If you were unable to attend or if you’d like a brief summary of what was discussed, here’s additional information on two of the discussion topics from this morning’s event:
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Advertising and other commercial activities happen in an instant on social media. Are you covering your bases legally when posting photos of individuals or groups on your company social media accounts?

State law governs when you can use a person’s name or likeness for commercial or advertising purposes – this is commonly referred to right of publicity or right of privacy depending on the context and legal status in the jurisdiction.

In Pennsylvania, there is a somewhat complicated legal framework comprised of both statutes and case law that governs right of privacy and right of publicity.
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Thank you to Chad Umble at LNP for another informative article regarding Pennsylvania liquor laws.  This one is concerning legislation pending in the PA House of Representatives that would impact the way that grocery stores and convenience stores could operate.

More specifically, the article highlights a bill currently being considered in the House’s Liquor Control Committee that would create a “customer convenience permit” which would enable those holding the permit to deny patrons the ability to consume alcohol on their premises, and also allow them more flexibility in terms of where they have to physically locate the beer and wine within their store.  It also proposes to remove some of the restrictions on how many ounces of alcohol can be purchased in any given transaction. As you might imagine, despite this being called a “customer convenience permit”, it is really a permit that was crafted solely by and for the grocery stores and convenience stores. As correctly pointed out in the article, Walmart is a major proponent of this bill and likely provided much, if not all, of the input on the bill as it was drafted.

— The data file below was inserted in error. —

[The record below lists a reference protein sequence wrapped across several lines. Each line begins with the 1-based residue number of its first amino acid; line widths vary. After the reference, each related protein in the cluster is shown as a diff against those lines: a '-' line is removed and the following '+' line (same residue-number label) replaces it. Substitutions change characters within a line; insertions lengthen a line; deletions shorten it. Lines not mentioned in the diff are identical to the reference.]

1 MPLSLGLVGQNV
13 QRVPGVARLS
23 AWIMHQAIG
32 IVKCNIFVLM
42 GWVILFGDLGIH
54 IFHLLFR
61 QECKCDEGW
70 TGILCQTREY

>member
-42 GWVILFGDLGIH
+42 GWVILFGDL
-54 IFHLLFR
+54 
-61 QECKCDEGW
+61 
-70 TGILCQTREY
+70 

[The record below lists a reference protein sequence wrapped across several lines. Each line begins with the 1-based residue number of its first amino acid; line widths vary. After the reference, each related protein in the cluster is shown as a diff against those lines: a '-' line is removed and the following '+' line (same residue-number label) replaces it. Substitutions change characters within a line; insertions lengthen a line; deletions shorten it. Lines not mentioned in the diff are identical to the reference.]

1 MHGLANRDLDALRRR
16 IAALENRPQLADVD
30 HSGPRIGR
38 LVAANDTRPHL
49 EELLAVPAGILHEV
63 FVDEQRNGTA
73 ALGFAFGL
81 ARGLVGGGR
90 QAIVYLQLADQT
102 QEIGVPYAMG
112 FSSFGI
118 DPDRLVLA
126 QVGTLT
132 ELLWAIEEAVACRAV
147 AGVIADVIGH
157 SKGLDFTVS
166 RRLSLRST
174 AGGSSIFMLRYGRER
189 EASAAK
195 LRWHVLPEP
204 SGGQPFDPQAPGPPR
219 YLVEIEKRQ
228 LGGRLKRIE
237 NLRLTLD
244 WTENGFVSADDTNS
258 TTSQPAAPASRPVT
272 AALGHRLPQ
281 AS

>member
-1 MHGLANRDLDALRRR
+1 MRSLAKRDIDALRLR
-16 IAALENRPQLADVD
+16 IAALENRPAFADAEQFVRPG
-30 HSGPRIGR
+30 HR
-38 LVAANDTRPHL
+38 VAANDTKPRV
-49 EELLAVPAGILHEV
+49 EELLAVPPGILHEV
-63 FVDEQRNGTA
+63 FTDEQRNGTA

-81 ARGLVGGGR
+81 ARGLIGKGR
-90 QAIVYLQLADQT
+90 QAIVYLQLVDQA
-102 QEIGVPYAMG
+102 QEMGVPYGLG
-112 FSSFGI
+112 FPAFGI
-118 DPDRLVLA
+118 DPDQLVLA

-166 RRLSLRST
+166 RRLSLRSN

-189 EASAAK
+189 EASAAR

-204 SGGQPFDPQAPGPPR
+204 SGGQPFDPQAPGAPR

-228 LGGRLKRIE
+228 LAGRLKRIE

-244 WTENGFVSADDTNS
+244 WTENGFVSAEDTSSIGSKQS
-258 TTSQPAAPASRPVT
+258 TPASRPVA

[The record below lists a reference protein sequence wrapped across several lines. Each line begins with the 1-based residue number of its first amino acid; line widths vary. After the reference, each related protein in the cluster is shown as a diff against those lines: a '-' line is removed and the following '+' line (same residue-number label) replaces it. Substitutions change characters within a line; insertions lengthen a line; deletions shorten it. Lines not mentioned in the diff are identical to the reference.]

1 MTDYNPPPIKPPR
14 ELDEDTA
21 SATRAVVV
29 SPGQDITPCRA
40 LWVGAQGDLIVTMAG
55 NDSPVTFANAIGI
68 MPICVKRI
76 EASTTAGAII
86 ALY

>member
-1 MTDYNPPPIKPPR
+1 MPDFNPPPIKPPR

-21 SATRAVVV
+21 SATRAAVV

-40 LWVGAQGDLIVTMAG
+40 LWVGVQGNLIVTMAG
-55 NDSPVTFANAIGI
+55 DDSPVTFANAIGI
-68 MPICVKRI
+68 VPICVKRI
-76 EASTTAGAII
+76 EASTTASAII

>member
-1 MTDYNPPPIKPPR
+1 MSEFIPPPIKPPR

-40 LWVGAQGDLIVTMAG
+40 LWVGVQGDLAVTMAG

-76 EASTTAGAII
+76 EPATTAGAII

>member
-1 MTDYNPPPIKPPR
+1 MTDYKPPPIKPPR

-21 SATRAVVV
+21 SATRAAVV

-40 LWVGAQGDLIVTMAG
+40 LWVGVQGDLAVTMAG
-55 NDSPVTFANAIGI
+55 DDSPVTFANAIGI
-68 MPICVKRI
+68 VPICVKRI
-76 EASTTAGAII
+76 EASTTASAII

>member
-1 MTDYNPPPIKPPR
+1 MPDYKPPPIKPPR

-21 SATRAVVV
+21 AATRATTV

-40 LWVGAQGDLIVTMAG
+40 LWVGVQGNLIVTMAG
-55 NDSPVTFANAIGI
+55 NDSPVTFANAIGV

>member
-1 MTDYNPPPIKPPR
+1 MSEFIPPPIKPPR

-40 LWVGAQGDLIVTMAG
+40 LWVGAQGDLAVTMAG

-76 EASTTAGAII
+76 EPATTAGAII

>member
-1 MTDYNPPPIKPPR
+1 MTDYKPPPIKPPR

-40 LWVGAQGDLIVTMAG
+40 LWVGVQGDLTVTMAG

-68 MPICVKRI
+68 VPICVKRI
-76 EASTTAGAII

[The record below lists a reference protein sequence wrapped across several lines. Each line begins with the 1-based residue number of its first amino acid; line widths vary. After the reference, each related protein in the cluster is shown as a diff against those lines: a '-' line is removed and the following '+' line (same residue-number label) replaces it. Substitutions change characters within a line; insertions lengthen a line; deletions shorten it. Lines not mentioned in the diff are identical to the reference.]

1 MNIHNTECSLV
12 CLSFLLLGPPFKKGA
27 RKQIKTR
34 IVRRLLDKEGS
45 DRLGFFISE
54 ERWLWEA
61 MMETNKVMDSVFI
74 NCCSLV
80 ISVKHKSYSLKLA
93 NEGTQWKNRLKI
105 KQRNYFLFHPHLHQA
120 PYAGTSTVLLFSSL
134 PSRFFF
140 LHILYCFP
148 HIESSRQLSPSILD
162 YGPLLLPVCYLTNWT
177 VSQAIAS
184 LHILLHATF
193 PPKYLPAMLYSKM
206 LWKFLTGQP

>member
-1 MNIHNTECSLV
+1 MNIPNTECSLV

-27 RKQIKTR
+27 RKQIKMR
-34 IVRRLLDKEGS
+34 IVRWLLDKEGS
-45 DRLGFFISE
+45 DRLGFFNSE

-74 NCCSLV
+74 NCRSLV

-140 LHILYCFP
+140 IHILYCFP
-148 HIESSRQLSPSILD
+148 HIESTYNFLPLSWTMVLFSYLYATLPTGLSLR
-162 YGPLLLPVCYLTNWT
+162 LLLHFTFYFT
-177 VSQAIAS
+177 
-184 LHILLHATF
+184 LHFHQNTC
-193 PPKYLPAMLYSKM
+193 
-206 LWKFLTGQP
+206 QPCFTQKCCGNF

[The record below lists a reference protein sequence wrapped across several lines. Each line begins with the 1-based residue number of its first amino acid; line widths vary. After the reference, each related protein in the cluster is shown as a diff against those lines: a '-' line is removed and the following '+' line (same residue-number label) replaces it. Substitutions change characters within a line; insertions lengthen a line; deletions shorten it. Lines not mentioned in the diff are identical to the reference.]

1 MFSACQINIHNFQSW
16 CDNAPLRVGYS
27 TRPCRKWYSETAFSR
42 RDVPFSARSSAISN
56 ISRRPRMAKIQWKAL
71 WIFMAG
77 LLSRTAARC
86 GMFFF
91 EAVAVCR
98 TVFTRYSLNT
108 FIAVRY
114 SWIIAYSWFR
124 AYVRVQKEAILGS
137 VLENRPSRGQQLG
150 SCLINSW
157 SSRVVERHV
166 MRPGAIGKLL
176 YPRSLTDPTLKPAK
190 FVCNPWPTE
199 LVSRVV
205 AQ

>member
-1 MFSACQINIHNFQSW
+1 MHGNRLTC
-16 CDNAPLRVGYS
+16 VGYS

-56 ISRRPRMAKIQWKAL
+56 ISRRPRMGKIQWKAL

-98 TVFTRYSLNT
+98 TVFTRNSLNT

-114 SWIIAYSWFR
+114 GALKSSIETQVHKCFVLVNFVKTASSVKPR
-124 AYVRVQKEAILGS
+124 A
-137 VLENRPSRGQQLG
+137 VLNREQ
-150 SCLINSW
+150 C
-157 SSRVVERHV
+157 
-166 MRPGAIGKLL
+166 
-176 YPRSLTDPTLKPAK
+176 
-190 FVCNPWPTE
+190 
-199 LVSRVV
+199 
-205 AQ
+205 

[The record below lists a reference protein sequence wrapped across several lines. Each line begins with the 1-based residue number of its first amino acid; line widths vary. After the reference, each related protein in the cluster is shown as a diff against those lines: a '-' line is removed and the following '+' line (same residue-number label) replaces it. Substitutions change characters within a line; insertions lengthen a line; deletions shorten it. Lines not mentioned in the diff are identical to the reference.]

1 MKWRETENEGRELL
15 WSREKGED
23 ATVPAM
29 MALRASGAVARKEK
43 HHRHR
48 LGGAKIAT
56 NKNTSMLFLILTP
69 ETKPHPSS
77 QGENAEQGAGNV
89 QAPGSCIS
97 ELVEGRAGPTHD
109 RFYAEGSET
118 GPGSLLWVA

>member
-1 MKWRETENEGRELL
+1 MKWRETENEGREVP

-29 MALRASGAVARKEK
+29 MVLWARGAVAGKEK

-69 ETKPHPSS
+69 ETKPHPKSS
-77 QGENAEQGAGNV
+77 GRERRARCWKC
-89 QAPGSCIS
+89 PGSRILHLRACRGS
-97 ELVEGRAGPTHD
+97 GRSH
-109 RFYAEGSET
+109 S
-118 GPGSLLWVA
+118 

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Are you thinking about investing in Pennsylvania real estate? If so, forming a Pennsylvania limited liability company (LLC) has numerous benefits that will save you time and money in the future.

Here are the top five reasons why the LLC has become the entity of choice for investment real estate ownership in Pennsylvania:

  1. Realty transfer tax implications and timing

If you plan on owning real estate in an LLC, timing is critical to avoid paying Pennsylvania’s realty transfer tax more than once. Realty transfer tax in Pennsylvania is 2% of the value of the real estate.

You should form the LLC prior to signing the agreement of sale, and the party entering into the agreement of sale should be the LLC, not one or more of the individuals’ names. The reason for this is that Pennsylvania’s realty transfer tax law provides that a taxable event includes an assignment of an agreement of sale, which would trigger transfer tax twice.

Further, if you buy the real estate in your individual name and later wish to transfer the property into an LLC that is owned by you, you would also be required to pay realty transfer tax on that transfer.

Creating an LLC from the outset would avoid paying more tax than you are legally required to pay under the above two common scenarios.

  1. Limited liability protection for owners of the LLC

The owners (known as members) of an LLC enjoy limited liability for the debts and obligations of the LLC and the negligent acts of other members. A member’s liability is limited to the amount of his or her investment in the LLC, and their personal assets would be protected in the event causing liability.